Medical Product Supply Chain Week in Review – August 2021 #2 | Alston and bird
Last week, the administration’s COVID-19 response team reported that case numbers continued to rise in low-vaccination states, with most infections due to the Delta variant. Vaccination rates, however, are starting to improve, especially in states with low vaccination rates. Please see details of these and other supply chain developments below:
- On August 3, the president addressed misinformation related to COVID-19 vaccines. As case rates continue to rise nationwide, he noted that among COVID-19 deaths, 99% were unvaccinated. The president also continues to encourage the 90 million unvaccinated Americans to get their first dose.
- On August 3, the president announced that the United States had donated 110 million doses worldwide. That fulfills the 80 million dose commitment, and more Pfizer dose shipments are expected to begin this month. The Administration considers apolitical risk-based factors to determine which countries receive doses: COVID-19 case rates, hospitalizations, death rates, current vaccination rates, surge responses, and logistical factors. The President reiterated the administration’s commitment to COVAX and its support of other organizations representing vulnerable populations.
- On August 6, the FDA announced that certain lots of the AstraZeneca COVID-19 vaccine are acceptable for overseas export. The vaccine, although not licensed in the United States, is an option for communities around the world. The decision was made after reviewing the facility’s tests and records.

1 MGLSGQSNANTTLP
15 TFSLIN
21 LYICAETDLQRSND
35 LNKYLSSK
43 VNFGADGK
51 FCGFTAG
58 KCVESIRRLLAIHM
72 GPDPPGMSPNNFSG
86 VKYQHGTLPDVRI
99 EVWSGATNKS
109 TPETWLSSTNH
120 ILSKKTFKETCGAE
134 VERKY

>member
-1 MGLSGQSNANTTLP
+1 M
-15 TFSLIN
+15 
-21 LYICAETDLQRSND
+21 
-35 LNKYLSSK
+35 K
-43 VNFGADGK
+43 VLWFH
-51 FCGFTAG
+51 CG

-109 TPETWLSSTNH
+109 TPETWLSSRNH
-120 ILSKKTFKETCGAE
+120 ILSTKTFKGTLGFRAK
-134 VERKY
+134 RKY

- On August 6, the FDA released medical device user fees for fiscal year 2022, which runs from October 1, 2021 through September 30, 2022. The registration fee will be $5,672 for all medical device facilities. medical devices required to register, an increase of 2.3% over last year. Application usage fees vary depending on whether the entity is certified as a small business by the Center for Devices and Radiological Health.
- CDER has released findings related to a citizen’s petition alleging that ranitidine contains N-nitrosodimethylamine (NDMA) and further, when ingested, converts to elevated levels of NDMA in the human body. Following preliminary investigations by the FDA indicating that NDMA levels were above acceptable limits and that levels are increasing over time, ranitidine products were removed from the US market in April 2020. Although approvals products have not been withdrawn, the FDA may allow them to return to the market if the NDMA can be shown to be stable.